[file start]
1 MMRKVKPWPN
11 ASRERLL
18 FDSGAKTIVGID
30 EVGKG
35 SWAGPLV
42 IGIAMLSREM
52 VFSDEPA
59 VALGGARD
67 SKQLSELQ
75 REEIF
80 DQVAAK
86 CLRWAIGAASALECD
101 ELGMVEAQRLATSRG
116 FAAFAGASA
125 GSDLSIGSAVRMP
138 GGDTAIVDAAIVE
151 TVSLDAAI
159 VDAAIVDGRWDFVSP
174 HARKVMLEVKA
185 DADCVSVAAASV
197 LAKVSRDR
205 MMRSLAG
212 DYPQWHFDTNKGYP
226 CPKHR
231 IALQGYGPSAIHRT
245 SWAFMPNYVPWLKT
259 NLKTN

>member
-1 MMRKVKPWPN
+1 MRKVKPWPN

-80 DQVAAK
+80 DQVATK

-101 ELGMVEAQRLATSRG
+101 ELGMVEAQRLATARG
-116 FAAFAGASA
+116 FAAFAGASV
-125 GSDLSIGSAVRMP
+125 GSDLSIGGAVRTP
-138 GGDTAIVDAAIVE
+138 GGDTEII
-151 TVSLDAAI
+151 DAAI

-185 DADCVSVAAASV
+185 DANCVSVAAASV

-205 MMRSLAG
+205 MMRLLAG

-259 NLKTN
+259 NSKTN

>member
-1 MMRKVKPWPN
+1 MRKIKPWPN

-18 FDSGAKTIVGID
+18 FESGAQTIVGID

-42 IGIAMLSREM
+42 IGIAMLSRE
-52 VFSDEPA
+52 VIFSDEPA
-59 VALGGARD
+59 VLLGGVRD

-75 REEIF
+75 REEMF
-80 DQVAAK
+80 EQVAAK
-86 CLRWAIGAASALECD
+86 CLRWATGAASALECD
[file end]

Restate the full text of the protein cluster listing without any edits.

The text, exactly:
1 MMRKVKPWPN
11 ASRERLL
18 FDSGAKTIVGID
30 EVGKG
35 SWAGPLV
42 IGIAMLSREM
52 VFSDEPA
59 VALGGARD
67 SKQLSELQ
75 REEIF
80 DQVAAK
86 CLRWAIGAASALECD
101 ELGMVEAQRLATSRG
116 FAAFAGASA
125 GSDLSIGSAVRMP
138 GGDTAIVDAAIVE
151 TVSLDAAI
159 VDAAIVDGRWDFVSP
174 HARKVMLEVKA
185 DADCVSVAAASV
197 LAKVSRDR
205 MMRSLAG
212 DYPQWHFDTNKGYP
226 CPKHR
231 IALQGYGPSAIHRT
245 SWAFMPNYVPWLKT
259 NLKTN

>member
-1 MMRKVKPWPN
+1 MRKVKPWPN

-80 DQVAAK
+80 DQVATK

-101 ELGMVEAQRLATSRG
+101 ELGMVEAQRLATARG
-116 FAAFAGASA
+116 FAAFAGASV
-125 GSDLSIGSAVRMP
+125 GSDLSIGGAVRTP
-138 GGDTAIVDAAIVE
+138 GGDTEII
-151 TVSLDAAI
+151 DAAI

-185 DADCVSVAAASV
+185 DANCVSVAAASV

-205 MMRSLAG
+205 MMRLLAG

-259 NLKTN
+259 NSKTN

>member
-1 MMRKVKPWPN
+1 MRKIKPWPN

-18 FDSGAKTIVGID
+18 FESGAQTIVGID

-42 IGIAMLSREM
+42 IGIAMLSRE
-52 VFSDEPA
+52 VIFSDEPA
-59 VALGGARD
+59 VLLGGVRD

-75 REEIF
+75 REEMF
-80 DQVAAK
+80 EQVAAK
-86 CLRWAIGAASALECD
+86 CLRWATGAASALECD